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Posts published in “Day: November 11, 2015”

Political resurrection


It won’t be an unrecorded miracle of the Lord. Nor will it be a modern-day Houdini act, but one can bet in six months the herd mentality that dominates the news of the nation will be talking about the political resurrection of former Florida Governor Jeb Bush’s presidential candidacy.

Remember that fella a few years back written off because of bimbo eruptions? He surprised the media by running second in the New Hampshire primary, and thus became “the Comeback Kid.”

So pervasive is the view that Jeb is roadkill one shouldn’t be surprised if those institutions of collective wisdom---the New York Times, the Washington Post, the Wall Street Journal---don’t editorialize that Governor Bush should withdraw to help clear the field.

Jeb ought to print up a greeting card to send to all those writing him off with that famous Samuel Clemens (aka Mark Twain, his nom d’plume) quote embossed on the outside in both English and Spanish: “Reports of my death have been greatly exaggerated.”

Twain, ironically, was responding to a reporter’s inquiry about his health and had written the reporter back. His response was published in the June 2nd, 1897 edition of the now defunct New York Journal.

There are at least two prominent Idaho Republicans who think it is too early, before even one ballot has been cast, to be reading Jeb’s obituary.

They are Boise attorney and former Idaho Attorney General, Lt. Governor and almost Governor David Leroy; and, Emily Baker, the office managing partner for the region-wide Gallatin Public Affairs firm.

Both can be called Bush loyalists as each has worked for either Bush “41” (George Herbert Walker Bush) or Bush “43” (George W. Bush). Neither, though, is a designated spokesperson for the Jeb Bush campaign. They are, however, members in good standing of the extended Bush family, and both articulated why it is way premature to write Jeb’s obit.

First, is the “competency and qualified” issue, which both think will matter when voters actually step into voting booths. They reason even many Tea Party Republicans will come back to their guy - it has been fun to flirt with the two major outsiders - but voting for president is serious business. Most folks will want the experience and qualifications of someone who has actually run a large government bureaucracy.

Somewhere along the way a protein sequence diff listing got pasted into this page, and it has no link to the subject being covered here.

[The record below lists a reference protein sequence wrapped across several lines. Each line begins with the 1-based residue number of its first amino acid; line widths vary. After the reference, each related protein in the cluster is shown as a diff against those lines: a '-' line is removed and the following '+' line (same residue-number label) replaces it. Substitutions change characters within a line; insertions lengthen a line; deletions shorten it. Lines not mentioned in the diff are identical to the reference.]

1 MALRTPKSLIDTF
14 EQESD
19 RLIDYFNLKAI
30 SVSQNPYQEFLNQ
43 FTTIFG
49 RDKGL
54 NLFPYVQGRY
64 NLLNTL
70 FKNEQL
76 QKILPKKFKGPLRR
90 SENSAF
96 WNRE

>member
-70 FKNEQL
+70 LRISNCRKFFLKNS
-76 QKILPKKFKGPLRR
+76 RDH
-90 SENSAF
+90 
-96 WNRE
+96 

In the current Republican field only two have: Jeb Bush and Governor John Kasich of Ohio. Asked to respond to speculation that to jump start his campaign (and get past the debacle of the “Jeb Can Fix It” slogan) Bush might try to entice Kasich to be his “running mate” now. The thinking is there would be a clear perception that together they can deliver their home state’s electoral votes (Florida has 29 and Ohio has 18) in November, 2016.

Jeb knows the Republican ticket has to carry their home states to offset the lock presumptive Democratic nominee Hillary Clinton will have on California’s 55 electoral votes.

This is a version of the second argument against counting Jeb down for the count. Jeb can win in November and he is the only Republican in the field that national polls have shown can run even or even defeat Mrs. Clinton.

Third, Jeb has the money (reportedly around $110 million) to stay in the game right to the convention . He has raised the most, still has the most (the exception being billionaire Trump who is self-financing), and more importantly the “money boys” on Wall Street are standing by him because they know those that run the RNC know the party is headed for extinction if its nomnee is an outsider, or an inexperienced senator.

One may ask just how can the national party manipulate the process to ensure a brokered convention?

The answer is GOP powers will mandates changes in the process of selecting national convention delegates. States will have to forego any winner-take-all-the-delegates primaries and caucuses. The party will mandate proportional to the vote allocation of delegates and/or whoever receives the most votes in a congressional district. The result regardless will be a brokered convention.

Then, in a back room behind closed doors “Wall Street” will dictate either the Bush/Kasich ticket, or give Mitt Romney another shot. Most intriguing, though, would be a “draft” of House Speaker Paul Ryan.

Fifth, and finally, there is a tenacity to the Buahes that they mask, but its there just beneath the skin. It is best exemplified by the matriarch, Barbara Bush. Quite simply all the Bushes know politics is a contact sport. They play to win, a simple fact one should never underestimate. They may forgive, they never forget.

Leroy and Baker make a compelling case reports on Jeb’s political demise if not exaggerated, are certainly premature.

First take/most expensive

No surprises here - in the list, that is, of the 10 most expensive communities to buy a house in Washington state. The Puget Sound Business Journal released its list of such places, and none of the places on the list are unexpected: Kenmore, Shoreline, Issaquah, Seattle itself, Edmonds, Kirkland, Sammamish, Redmond, Bellevue, Mercer Island. (No Medina?) What was a little striking in the accompanying pictures was the ordinariness of many of the houses - pleasant enough, but some looked like standard issue suburban tract houses, places you might expected to find in the 100K to 250K range, running instead in the high six figures or even beyond. And the averages are striking:: If you're thinking of moving to Redmond, for example, be aware the average home price is $767,603. It's enough to give you the sense of another incipient housing bubble. - rs